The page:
The mathematical model of the transmission dynamics and prevalence of HBV is as follows: In these equations, all the parameters are nonnegative. is the per capita natural death rate and the birth rate of newborns, and is the per capita disease-induced death rate. is the transmission coefficient of acute HBV, and is the reduced transmission coefficient of chronic HBV. is the proportion of births without successful vaccination. is the rate at which individuals leave the acute infection class; a proportion of acute infection individuals become chronic carriers and other proportion rid of HBV, move directly to immunity class . is the recovery conversion rate of chronic infectors. is the proportion of unimmunized children born to chronic carrier mothers who have been infected (ignore perinatal infection of children born to mothers with acute infection). That denotes newborns who have been infected in perinatal infection and in chronic infection compartment, the rest newborns become susceptible individuals. The factor reflects the efficacy of vaccine, which means that the vaccine is not completely effective and that the vaccinated individuals have only partial immunity. For the vaccinated individuals, let denote the per capita rate coefficient at which the immunity wears off, which implies that the vaccinated individuals have the temporary immunity. is the fraction of impulsive vaccination, and is latent period. The period of vaccination is , and the vaccination is dose at time , .
Since the equations for the variables and in model (1) are both independent of other equations, then the dynamical behavior of (1) is determined by the following system: The initial conditions for system (2) take the forms For it follows that . Set is positively invariant of system (2).
Subsequently, we introduce the following lemma, which is useful for the later proof.
Lemma 1. Consider the following impulsive differential equation: Then the above system has a unique positive periodic solution given by Consider that , which is globally asymptotically stable, where
Proof. It is easy to obtain the analytical solution of (4) between pulses as follows: Furthermore, after each successive pulse, we can deduce the following stroboscopic map: Denote ; then we have the following equations: The unique positive fixed point is (), where So, (4) has a unique period solution with initial values of .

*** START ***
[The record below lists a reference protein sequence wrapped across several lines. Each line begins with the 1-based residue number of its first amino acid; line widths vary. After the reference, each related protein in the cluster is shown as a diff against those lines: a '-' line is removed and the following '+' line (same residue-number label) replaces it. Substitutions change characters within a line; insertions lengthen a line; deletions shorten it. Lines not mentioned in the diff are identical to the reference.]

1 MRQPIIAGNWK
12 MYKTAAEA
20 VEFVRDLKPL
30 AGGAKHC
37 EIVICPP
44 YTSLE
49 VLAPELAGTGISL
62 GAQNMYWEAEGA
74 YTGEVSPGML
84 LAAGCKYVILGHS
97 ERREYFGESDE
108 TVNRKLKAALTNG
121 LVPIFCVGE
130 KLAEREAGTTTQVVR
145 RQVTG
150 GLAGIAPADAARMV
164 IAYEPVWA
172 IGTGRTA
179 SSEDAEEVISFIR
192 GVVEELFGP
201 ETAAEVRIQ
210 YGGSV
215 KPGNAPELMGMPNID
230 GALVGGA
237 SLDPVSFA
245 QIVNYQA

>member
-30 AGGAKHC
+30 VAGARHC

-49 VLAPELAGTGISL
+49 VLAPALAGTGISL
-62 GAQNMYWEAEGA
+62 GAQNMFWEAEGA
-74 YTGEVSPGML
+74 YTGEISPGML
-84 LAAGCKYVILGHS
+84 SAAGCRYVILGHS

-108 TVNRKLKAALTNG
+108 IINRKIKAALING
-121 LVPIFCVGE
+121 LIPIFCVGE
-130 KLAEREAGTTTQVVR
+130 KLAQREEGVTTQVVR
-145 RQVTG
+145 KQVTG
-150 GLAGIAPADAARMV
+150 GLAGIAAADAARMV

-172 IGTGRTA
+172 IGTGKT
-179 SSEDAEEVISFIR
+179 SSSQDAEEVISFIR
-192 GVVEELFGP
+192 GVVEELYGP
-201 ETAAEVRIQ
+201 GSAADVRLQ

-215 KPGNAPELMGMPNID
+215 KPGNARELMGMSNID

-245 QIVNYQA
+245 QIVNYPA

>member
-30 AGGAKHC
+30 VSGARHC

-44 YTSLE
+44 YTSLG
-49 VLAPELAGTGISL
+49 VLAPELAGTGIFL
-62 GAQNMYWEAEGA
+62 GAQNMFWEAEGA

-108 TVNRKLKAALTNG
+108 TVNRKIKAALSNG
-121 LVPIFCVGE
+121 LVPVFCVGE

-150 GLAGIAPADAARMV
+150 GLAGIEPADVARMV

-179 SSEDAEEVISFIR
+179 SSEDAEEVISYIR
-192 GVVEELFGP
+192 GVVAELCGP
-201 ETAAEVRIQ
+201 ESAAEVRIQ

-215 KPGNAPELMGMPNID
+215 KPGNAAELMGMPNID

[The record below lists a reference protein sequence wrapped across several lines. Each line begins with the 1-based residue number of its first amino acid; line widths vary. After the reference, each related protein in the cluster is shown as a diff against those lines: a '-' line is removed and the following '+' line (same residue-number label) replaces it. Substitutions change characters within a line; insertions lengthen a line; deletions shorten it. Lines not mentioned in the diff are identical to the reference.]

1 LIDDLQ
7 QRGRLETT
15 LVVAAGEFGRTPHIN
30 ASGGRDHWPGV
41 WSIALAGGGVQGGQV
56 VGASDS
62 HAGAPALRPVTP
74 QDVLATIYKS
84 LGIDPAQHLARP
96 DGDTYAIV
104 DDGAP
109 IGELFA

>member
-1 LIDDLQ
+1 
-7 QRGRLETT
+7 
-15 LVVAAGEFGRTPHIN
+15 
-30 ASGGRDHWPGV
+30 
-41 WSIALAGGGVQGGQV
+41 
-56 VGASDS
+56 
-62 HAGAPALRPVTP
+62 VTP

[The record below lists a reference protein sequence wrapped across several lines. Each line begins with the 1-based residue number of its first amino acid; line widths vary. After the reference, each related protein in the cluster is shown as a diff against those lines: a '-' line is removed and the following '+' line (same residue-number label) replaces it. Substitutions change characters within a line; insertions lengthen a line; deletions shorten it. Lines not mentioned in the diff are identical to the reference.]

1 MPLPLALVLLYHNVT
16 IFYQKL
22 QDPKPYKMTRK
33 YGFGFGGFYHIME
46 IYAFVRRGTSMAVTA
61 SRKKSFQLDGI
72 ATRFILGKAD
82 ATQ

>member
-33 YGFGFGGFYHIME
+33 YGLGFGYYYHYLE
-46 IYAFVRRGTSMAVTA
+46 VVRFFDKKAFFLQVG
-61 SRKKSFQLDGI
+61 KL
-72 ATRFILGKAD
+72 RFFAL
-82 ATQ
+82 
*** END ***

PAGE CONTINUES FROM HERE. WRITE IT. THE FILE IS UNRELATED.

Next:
In the following we prove the global stability of the period solution, and it suffices to prove the global stability of the fixed point (). The proof is similar to the proof of Lemma 2.1 in , so we omit the subsequent proof.
Lemma 2 (see ). Assume that the sequence satisfies with . Let be quasi-monotone nondecreasing in x for each t, and is nondecreasing in u for . Suppose that , satisfy Then implies that for .
Lemma 3 (see ). Consider the following equation: , where , , , and for . We have
3. Stability and Persistence
3.1. Global Stability of the Disease-Free Periodic Solution
Now we will prove the disease-free periodic solution is locally stable and globally attractive. We first demonstrate the existence of the disease-free periodic solution, in which infectious individuals are entirely absent from the population permanently; that is, and for all . Under this condition, the growth of susceptible individuals must satisfy By Lemma 1, we obtain the periodic solution of system (13): where is globally asymptotically stable. Hence, the system (2) has a disease-free periodic solution .
Theorem 4. Let be any solution of (2); then the disease-free periodic solution is globally asymptotically stable provided that and .
Proof . Since and , we can choose sufficiently small such that
From the equations of system (2), we have and ; then we consider the following comparison system with pulse:
In view of Lemma 1, we obtain
By Lemma 2 there exists an integer , such that
Furthermore, from the second and third equations, we have
for , . Then, according to (17) and Lemma 3, we have . So, ; there must exist an integer , such that , for all .
When , from the first equation of system (2), we have Consider the following comparison impulsive differential equation for all : By Lemma 1, we have the unique periodic solution of system (25) given by where By comparison theorem, there exists an integer such that Because , , , and are sufficiently small, it follows from (22) and (28) that , . Therefore, the disease-free solution of system (2) is globally attractive. The proof is completed.
In this section we say the disease is endemic if the infectious population persists above a certain positive level for sufficiently large time. The endemicity of the disease can be well captured and studied through the notion of uniform persistence.